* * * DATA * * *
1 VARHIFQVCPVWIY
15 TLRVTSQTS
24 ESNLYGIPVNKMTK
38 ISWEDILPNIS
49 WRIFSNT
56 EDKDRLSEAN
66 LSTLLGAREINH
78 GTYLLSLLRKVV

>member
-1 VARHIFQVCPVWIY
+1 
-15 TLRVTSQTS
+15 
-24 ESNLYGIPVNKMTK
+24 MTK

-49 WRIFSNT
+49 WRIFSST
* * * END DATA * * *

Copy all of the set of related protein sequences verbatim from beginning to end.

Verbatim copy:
1 VARHIFQVCPVWIY
15 TLRVTSQTS
24 ESNLYGIPVNKMTK
38 ISWEDILPNIS
49 WRIFSNT
56 EDKDRLSEAN
66 LSTLLGAREINH
78 GTYLLSLLRKVV

>member
-1 VARHIFQVCPVWIY
+1 
-15 TLRVTSQTS
+15 
-24 ESNLYGIPVNKMTK
+24 MTK

-49 WRIFSNT
+49 WRIFSST